Lonesome For Your Mother Dear by Buddy Williams
Buddy Williams sings Lonesome For Your Mother Dear, a sad song about a man missing his dead mother. This clip is from the start of the song.
Summary by Paul Byrnes
It is surely no accident that Buddy Williams, raised in an orphanage and a foster home, should choose to sing three songs about parents in his first recording session. Lonesome For Your Mother Dear was recorded on 7 September 1939, four days after war was declared in Europe. Williams recorded only six tracks, three of which were about separation from parents. ‘Mother dear’ has the mournful tone of a country blues song – a simple melodic line in which the voice carries enormous emotion and pain. Williams’s vocal technique here is interesting – he elongates his words to accentuate the song’s strong rhythm on the guitar. It’s a very haunting recording, especially as it was probably listened to in the next few years by many men going off to war, thinking of their own mothers. Buddy Williams enlisted soon after these songs were recorded and was wounded at Balikpapan in Borneo.
Lonesome For Your Mother Dear synopsis
Buddy Williams recorded six songs in his first recording session, on 7 September 1939 – the start of a career that would last 40 years and make him one of the foundation artists of Australian country music. Three of those songs – including the two presented here – were about parents, a subject that was intensely personal, as he had grown up in an orphanage in Sydney.
Australian country music was in its infancy in 1939, with few local recording artists and even fewer who sounded Australian. Tex Morton had made his first Australian recordings in Sydney in 1936, for EMI’s Regal Zonophone label, but he modelled himself initially on American singers and sang American songs (hence the name ‘Tex’). Morton was already a big success by 1939, and his songs had become much more Australian in subject by the time that Buddy Williams walked into the same studios at EMI at Homebush, Sydney. Williams was also heavily influenced by American country and ‘hillbilly’ idioms, but these first recordings show a distinct Australian flavour. They are also intensely personal, possibly because of Williams’s own difficult childhood.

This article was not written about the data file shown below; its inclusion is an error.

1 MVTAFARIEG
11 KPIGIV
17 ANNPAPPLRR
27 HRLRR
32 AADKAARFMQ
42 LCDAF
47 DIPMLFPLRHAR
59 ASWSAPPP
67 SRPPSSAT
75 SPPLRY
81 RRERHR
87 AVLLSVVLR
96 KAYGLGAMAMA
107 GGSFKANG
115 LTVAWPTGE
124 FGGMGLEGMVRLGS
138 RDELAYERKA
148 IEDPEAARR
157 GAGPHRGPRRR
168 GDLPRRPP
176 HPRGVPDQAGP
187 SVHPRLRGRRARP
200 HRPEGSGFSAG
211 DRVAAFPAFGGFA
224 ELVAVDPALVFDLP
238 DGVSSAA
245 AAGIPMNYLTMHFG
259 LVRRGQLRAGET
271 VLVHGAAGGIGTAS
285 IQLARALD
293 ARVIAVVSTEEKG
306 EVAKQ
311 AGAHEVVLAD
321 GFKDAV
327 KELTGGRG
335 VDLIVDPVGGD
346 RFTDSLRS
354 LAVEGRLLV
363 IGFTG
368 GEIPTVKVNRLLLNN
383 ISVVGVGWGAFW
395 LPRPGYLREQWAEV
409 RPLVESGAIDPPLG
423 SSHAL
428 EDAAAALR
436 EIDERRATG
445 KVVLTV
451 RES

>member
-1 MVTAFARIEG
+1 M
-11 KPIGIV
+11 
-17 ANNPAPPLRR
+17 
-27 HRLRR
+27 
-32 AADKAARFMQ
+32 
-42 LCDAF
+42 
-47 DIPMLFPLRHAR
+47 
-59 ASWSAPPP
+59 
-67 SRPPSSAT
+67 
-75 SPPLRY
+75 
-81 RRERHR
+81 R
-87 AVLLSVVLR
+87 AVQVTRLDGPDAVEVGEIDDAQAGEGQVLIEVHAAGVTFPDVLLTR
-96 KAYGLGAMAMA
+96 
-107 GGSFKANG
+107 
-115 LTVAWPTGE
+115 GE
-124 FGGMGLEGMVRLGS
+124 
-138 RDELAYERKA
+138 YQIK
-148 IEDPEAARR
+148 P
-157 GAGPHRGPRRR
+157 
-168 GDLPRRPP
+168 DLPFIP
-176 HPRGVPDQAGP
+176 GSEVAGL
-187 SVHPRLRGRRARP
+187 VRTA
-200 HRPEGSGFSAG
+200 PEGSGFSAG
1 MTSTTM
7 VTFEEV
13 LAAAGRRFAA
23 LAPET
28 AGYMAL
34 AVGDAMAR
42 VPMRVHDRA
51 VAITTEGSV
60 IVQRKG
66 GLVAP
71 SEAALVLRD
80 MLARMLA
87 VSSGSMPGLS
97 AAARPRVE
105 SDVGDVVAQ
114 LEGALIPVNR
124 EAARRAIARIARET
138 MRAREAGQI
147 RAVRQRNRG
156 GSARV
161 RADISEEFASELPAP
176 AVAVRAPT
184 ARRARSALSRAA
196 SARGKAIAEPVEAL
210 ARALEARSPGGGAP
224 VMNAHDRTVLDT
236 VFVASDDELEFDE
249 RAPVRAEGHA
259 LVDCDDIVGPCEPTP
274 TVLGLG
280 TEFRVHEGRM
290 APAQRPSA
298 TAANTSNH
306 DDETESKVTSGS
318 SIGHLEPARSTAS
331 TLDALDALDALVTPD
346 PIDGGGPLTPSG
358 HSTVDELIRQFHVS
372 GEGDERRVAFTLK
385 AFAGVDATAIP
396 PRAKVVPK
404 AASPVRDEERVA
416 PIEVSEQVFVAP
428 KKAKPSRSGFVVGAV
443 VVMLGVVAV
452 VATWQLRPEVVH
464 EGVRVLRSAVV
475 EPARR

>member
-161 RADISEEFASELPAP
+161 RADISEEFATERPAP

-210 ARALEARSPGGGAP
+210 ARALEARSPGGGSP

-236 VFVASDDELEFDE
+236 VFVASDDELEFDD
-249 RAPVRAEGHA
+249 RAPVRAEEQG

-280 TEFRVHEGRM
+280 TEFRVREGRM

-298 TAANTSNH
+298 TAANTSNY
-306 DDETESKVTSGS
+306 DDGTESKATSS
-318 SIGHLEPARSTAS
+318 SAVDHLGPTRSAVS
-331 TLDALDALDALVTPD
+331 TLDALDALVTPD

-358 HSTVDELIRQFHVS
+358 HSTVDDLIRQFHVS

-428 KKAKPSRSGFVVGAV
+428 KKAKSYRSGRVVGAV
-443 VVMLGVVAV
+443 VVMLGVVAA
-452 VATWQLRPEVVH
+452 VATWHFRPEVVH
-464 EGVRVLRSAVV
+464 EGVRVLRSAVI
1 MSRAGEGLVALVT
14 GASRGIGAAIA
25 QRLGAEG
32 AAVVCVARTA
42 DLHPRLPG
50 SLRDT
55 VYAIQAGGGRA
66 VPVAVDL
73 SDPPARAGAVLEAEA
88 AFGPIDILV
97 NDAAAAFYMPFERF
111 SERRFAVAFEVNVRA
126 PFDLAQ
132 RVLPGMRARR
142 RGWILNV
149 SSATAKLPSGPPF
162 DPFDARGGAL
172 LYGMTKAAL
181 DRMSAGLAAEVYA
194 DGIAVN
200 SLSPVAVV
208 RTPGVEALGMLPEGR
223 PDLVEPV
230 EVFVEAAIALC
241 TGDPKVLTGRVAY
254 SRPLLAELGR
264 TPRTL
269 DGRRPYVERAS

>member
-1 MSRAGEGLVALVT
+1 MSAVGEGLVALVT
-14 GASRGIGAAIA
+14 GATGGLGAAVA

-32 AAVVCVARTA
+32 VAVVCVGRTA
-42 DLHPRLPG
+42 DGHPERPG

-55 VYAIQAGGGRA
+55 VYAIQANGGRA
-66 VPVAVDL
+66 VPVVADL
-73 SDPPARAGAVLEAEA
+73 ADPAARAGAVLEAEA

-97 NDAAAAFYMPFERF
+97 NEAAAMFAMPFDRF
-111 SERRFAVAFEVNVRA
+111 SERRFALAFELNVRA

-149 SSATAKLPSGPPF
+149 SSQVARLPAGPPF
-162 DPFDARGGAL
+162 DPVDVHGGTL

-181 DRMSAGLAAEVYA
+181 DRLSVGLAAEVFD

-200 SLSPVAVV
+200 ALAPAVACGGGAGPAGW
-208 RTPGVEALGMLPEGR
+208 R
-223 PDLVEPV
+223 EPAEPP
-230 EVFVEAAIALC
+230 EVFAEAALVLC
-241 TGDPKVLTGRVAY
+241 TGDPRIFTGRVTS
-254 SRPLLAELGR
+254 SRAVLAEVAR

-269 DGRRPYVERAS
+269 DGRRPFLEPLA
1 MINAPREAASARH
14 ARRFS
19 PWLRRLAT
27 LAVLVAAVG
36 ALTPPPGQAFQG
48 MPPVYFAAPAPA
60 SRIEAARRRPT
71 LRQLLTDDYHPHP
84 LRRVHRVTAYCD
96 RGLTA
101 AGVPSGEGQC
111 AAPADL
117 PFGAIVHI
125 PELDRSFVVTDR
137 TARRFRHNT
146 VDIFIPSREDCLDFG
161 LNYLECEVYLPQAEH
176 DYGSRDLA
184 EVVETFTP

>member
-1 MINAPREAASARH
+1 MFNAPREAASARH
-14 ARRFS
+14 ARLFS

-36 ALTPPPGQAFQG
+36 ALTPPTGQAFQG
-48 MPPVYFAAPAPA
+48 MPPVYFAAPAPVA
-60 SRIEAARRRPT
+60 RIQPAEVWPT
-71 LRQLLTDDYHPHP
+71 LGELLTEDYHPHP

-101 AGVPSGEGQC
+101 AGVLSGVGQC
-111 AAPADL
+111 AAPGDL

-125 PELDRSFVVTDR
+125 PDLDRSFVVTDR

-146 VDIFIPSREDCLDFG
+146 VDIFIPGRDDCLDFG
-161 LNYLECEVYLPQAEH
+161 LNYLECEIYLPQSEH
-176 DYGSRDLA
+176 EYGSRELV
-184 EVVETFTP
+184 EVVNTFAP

The man who became known as the ‘Yodelling Jackaroo’ was actually born in Newtown, an inner-city working-class suburb of Sydney on 5 September 1918, two months before the end of the First World War. Some sources give his birth name as Harold Taylor. He spent seven years at the Glebe Point Orphanage, and then several years on a farm near Dorrigo, New South Wales, with foster parents. The experience doesn’t seem to have made him happy, because he ran away at 15, around 1933. He began to busk at public gatherings around Coffs Harbour and found he could make good money passing around the hat. Six years later, he persuaded Arch Kerr, of EMI, to record him singing his own songs. Kerr had recorded Tex Morton three years earlier, and EMI’s Regal Zonophone was the premium label in Australian country music. Getting to record six songs on such a label shows that Williams had both talent and a drive to succeed. That three of the songs he recorded were about parents might tell us that his orphanage background had had a profound effect on his personality.
Williams continued to write songs and record during the war years. He enlisted and was wounded at Balikpapan in Borneo. He became a member of the 2/31st Battalion Concert Party, an entertainment outfit. His greatest recordings, according to country music historian Eric Watson, were those he made between 1942 and 1946. They include the songs ‘Music in My Pony’s Feet’, ‘Where the White-faced Cattle Roam’ and ‘The Overlander Trail’. He ran a travelling rodeo tent show for nine years after the war, then a country and western variety show for the next 25 years. Like many other country artists, he toured constantly, taking his growing family on the road for up to 20,000 miles a year.
In 1976, Tex Morton became the first name inscribed in the Country Music Roll of Renown. Buddy Williams was the second, in 1977. He died in 1986, from lung cancer.
Notes by Paul Byrnes